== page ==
For Autumn Strier ’95, serving families with critically ill kids is “a moral imperative”
Story by Samantha Stopol '18
Next to the Huntington Beach Pier this June, over 800 people dressed in fabric bananas and strawberries, cardboard avocados, paper bag potatoes, and green balloon grapes attempted to beat a world record for the number of people dressed as fruits and vegetables. Proceeds for this fundraising event went to Miracles for Kids, a non-pro t supporting low-income families with critically ill children.
Over the past 15 years, the organization’s CEO, Autumn Strier, ’95, applied business skills she developed while working in government and on Wall Street to build Miracles for Kids from the ground up. In 2004, she left a position as the Statewide Public Policy Manager for the National Multiple Sclerosis Society New Jersey chapters. The same year, Strier began shaping Miracles for Kids out of a conference room at her co-founder Curtis E. Green’s mortgage company with her two-year-old running around.
“I didn’t know anyone, I had no reputation, I had no history. So that’s definitely an interesting way to begin,” Strier laughs.
The charity focuses on three to four key events a year that provide unique experiences for donors. Strier says standout experiences attract high impact donors and provide the ROI they need to operate with a lean team. The events also foster long-term connections with the business community. Costa Mesa based luxury menswear designer David Heil, who has out fitted Kobe Bryant, Robert Downey Jr., and Elon Musk, first became acquainted with Miracles for Kids when a client brought him to the Night of Miracles gala. Now Heil serves on the nonprofit’s board of directors.
Strier first delved into the nonprofit world through local volunteering as an undergraduate at UC Santa Barbara. After graduating with a political science degree, she spent a year helping to start the Nonprofit Support Center of Santa Barbara. The center provides training resources to other nonprofits seeking to improve efficiency. Strongly believing in education, Strier left for New York University the following year to complete her Master of Public Administration degree. She got her grounding on the East Coast working as a policy analyst for the City of New York and structuring debt for governments and nonprofits at Morgan Stanley.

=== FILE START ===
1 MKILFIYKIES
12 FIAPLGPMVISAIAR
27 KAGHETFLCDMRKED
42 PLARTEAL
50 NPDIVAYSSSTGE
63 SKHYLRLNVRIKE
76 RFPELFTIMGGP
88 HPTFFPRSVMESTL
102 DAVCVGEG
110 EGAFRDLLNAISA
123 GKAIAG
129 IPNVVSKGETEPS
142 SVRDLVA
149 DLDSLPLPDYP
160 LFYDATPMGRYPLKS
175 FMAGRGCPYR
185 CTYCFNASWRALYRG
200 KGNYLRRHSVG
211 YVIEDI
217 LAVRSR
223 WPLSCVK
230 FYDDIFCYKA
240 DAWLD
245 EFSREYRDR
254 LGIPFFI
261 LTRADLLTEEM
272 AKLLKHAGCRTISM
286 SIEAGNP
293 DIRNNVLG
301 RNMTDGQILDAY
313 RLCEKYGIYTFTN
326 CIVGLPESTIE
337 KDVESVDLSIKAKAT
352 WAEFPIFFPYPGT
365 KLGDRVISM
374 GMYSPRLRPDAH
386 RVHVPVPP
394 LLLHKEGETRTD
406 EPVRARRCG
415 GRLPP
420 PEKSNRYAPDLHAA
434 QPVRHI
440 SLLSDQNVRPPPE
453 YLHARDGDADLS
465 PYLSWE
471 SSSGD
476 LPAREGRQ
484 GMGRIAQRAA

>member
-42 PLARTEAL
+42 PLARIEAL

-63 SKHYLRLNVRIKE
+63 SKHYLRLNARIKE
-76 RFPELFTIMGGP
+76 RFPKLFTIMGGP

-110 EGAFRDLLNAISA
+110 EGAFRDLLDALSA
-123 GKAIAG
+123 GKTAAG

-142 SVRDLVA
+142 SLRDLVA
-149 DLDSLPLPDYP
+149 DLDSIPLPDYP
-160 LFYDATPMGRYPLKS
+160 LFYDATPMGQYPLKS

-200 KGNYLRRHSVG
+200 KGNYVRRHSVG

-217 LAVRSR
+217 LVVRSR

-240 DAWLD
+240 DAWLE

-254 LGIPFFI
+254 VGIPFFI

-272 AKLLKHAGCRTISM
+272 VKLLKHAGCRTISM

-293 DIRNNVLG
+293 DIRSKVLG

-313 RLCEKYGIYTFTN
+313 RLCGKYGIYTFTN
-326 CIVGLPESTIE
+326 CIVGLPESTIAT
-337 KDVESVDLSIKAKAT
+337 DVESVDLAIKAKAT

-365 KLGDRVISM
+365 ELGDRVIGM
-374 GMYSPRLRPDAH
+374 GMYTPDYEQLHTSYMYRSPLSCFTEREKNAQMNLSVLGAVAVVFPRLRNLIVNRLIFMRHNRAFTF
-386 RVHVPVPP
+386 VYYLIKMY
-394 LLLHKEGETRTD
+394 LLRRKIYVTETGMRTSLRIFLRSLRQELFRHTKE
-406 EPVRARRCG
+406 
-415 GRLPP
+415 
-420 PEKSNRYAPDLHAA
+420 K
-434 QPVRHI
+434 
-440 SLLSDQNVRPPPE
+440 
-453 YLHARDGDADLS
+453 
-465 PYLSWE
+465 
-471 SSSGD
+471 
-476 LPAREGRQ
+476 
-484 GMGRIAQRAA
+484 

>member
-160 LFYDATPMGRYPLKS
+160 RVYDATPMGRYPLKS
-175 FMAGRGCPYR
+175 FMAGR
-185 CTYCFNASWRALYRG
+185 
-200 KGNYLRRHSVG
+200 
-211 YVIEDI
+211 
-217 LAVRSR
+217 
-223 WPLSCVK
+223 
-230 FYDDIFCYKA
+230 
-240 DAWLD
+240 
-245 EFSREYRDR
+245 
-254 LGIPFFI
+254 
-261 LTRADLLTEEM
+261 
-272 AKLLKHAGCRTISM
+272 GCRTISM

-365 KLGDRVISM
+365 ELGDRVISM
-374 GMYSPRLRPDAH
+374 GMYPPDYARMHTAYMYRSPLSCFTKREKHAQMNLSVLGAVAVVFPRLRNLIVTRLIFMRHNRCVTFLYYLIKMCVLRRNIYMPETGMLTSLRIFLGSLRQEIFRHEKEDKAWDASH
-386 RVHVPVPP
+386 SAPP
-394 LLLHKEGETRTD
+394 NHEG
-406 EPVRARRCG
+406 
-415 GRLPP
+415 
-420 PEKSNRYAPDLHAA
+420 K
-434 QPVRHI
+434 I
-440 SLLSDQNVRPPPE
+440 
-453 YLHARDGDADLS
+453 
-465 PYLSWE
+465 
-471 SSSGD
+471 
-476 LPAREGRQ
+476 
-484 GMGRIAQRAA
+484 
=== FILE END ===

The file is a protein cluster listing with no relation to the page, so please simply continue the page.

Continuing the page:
For Strier, the lack of long-term options for low-income families with a critically ill child presented a moral imperative to build Miracles for Kids. The families that the nonprofit serves are at or below the poverty line ($24k a year for a family of four). Often relying on short-term aid while hoping for future cures, families face the day-to-day reality of a child in and out of intense treatment, compounded by the prospect of food insecurity and eviction.
Four-year-old Zoe Hunter and her mother Suzanne had a normal life until 2008. In March that year, Zoe received a harrowing diagnosis: Ph+All, a subtype of Acute Lymphoblastic Leukemia. Doctors told Suzanne that Zoe, whose name means “life,”had a low chance of survival.
Zoe went through rounds of chemotherapy, weekly lab visits, monthly infusions, and extended hospital stays for complications. Unable to work full time and care for Zoe (who could not attend day care due to her low immune system), Suzanne lost her job and entered foreclosure on their home. The two moved in with Suzanne’s parents, but at the height of the financial crisis in 2009, her parents lost their business and home. High medical deductibles consumed Suzanne’s part-time work earnings and left her struggling from month to month.
Miracles for Kids Bill Pay program helped Suzanne with car payments, which provided a lifeline for hospital trips. Its Fund-a-Family program helped cover rent, while its Basket of Miracles Program delivered fresh food and other basic necessities quarterly. Today, after years of treatment and support from her family and Miracles for Kids, Zoe is cancer-free and a cheerleader at her high school. Suzanne was able to return to school and now has a Bachelor of Science in Management Degree from Pepperdine University.
Miracles for Kids supports about 200 families at a time, often over several years. Strier led the nonprofit from the $30k left over from her co-founder’s employee donation fund to about $3 million in assets and $3.3 million in annual revenue. Their main asset is a 12- unit apartment complex that houses families who face homelessness. Strier explains that many housing organizations turn families away when they see children attached to medical equipment because of the high liability. The complex, located less than a mile from the Children’s Hospital of Orange County (CHOC), was completely renovated by about 100 sponsors in the community.
As a student at UC Santa Barbara, Strier took advantage of opportunities such as working for the alumni fund and serving as a student representative. Off campus, she dedicated time to the Transition House, which helps survivors of domestic abuse, and worked for the city of Carpinteria.
Now she has learned that it is important to prioritize instead of trying to do everything. “We have one life,” she reflects. “You have to find what matters most. After my family, it’s Miracles for Kids.”